AB  - First and foremost one should note that the book under review needs to be treated as the leading book for the description of Bantu languages and that other authors, for Bantu languages at least, will get enlightened by this book. The large part of the book contains the description of the grammar of Herero (R30, Guthrie 1967-71), a Bantu Language spoken mainly in Namibia, respectively Angola and Botswana; but there are two chapters, one containing Otjiherero texts and the other containing the glossary of Otjiherero-English-Otjiherero. The cry from linguists and Bantuists for the lack of detailed and well described data for specific Bantu languages has been heard over a century now, and we have been witnessing Bantuists for some decades embarking and continuing to board on a train of analysing and describing Bantu languages to cater for this need. But of recent (within this decade or so), several reference grammar books have been produced, although the exercise cannot claim to have managed half the demands as it needs resources, both human and material, to cater for the grammars of about 500 Bantu languages (Maho 2003, Nurse 2008) scattered over a vast area south of the Sahara desert. The book under review at least reduces the number of Bantu languages to be prescribed in the contemporary outlook. Also, one notices that the grammar books differ significantly with respect to the organization of the materials, content, and tackling of problematic issues like tone, among others. The Reference Grammar of Herero (Otjiherero) has appeared and will become a standard that others should mirror.
SN  - 1860-7462
UR  - http://nbn-resolving.de/urn:nbn:de:0009-10-19840
ID  - lusekelo2009
ER  - 
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Wordbib

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ISI

PT Journal
AU Lusekelo, A
TI Wilhelm J.G. Möhlig and Jekura U. Kavari 2008. Reference Grammar of Herero (Otjiherero). Bantu Language of Namibia.
SO Afrikanistik online
PY 2009
VL 2009
IS 6
DE Herero
AB First and foremost one should note that the book under review needs to be treated as the leading book for the description of Bantu languages and that other authors, for Bantu languages at least, will get enlightened by this book. The large part of the book contains the description of the grammar of Herero (R30, Guthrie 1967-71), a Bantu Language spoken mainly in Namibia, respectively Angola and Botswana; but there are two chapters, one containing Otjiherero texts and the other containing the glossary of Otjiherero-English-Otjiherero. The cry from linguists and Bantuists for the lack of detailed and well described data for specific Bantu languages has been heard over a century now, and we have been witnessing Bantuists for some decades embarking and continuing to board on a train of analysing and describing Bantu languages to cater for this need. But of recent (within this decade or so), several reference grammar books have been produced, although the exercise cannot claim to have managed half the demands as it needs resources, both human and material, to cater for the grammars of about 500 Bantu languages (Maho 2003, Nurse 2008) scattered over a vast area south of the Sahara desert. The book under review at least reduces the number of Bantu languages to be prescribed in the contemporary outlook. Also, one notices that the grammar books differ significantly with respect to the organization of the materials, content, and tackling of problematic issues like tone, among others. The Reference Grammar of Herero (Otjiherero) has appeared and will become a standard that others should mirror.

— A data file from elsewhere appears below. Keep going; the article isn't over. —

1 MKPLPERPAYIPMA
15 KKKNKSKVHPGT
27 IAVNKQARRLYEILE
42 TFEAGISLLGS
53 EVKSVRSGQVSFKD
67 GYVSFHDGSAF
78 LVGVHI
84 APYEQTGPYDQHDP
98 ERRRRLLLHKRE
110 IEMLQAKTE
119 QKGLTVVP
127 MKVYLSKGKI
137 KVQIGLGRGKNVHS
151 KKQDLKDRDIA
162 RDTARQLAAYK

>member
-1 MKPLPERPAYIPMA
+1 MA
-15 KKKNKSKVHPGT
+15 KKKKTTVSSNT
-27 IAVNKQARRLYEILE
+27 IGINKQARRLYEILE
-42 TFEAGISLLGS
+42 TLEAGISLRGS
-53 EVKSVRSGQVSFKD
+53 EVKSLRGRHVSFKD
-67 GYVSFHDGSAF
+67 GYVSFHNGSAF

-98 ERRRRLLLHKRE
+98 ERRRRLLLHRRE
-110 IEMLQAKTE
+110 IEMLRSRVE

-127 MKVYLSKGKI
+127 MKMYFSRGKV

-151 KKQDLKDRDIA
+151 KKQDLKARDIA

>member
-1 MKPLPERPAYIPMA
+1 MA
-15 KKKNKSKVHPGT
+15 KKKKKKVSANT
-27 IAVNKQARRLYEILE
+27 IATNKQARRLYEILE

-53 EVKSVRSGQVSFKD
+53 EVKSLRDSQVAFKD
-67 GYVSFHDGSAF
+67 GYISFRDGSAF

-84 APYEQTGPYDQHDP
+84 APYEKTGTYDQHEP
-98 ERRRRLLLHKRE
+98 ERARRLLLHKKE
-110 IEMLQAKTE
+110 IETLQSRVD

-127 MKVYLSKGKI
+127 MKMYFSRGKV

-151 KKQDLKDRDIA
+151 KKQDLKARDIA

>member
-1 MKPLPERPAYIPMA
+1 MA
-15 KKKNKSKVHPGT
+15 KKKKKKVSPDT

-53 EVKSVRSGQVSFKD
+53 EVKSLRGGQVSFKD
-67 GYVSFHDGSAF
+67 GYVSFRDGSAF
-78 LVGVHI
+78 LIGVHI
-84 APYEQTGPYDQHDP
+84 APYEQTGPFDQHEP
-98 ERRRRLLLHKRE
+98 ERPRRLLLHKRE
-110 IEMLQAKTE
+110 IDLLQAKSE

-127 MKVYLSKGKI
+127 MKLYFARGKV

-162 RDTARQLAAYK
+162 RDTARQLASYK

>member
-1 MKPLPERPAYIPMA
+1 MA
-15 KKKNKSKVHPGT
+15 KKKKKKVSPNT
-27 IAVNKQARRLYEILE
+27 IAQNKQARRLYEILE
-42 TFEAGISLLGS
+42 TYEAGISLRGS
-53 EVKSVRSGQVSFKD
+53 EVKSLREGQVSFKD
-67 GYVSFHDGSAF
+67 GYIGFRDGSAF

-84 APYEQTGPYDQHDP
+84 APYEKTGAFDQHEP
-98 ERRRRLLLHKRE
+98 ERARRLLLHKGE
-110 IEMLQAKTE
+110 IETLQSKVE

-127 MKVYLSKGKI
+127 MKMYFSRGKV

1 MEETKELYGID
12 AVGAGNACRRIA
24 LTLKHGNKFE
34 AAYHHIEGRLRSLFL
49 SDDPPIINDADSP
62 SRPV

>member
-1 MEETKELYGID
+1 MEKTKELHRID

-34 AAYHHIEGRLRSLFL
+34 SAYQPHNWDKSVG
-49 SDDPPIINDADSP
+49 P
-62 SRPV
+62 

ER

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Mods

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  <titleInfo>
    <title>Wilhelm J.G. Möhlig and Jekura U. Kavari 2008. Reference Grammar of Herero (Otjiherero). Bantu Language of Namibia.</title>
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  <abstract>First and foremost one should note that the book under review needs to be treated as the leading book for the description of Bantu languages and that other authors, for Bantu languages at least, will get enlightened by this book. The large part of the book contains the description of the grammar of Herero (R30, Guthrie 1967-71), a Bantu Language spoken mainly in Namibia, respectively Angola and Botswana; but there are two chapters, one containing Otjiherero texts and the other containing the glossary of Otjiherero-English-Otjiherero. The cry from linguists and Bantuists for the lack of detailed and well described data for specific Bantu languages has been heard over a century now, and we have been witnessing Bantuists for some decades embarking and continuing to board on a train of analysing and describing Bantu languages to cater for this need. But of recent (within this decade or so), several reference grammar books have been produced, although the exercise cannot claim to have managed half the demands as it needs resources, both human and material, to cater for the grammars of about 500 Bantu languages (Maho 2003, Nurse 2008) scattered over a vast area south of the Sahara desert. The book under review at least reduces the number of Bantu languages to be prescribed in the contemporary outlook. Also, one notices that the grammar books differ significantly with respect to the organization of the materials, content, and tackling of problematic issues like tone, among others. The Reference Grammar of Herero (Otjiherero) has appeared and will become a standard that others should mirror.</abstract>
  <subject>
    <topic>Herero</topic>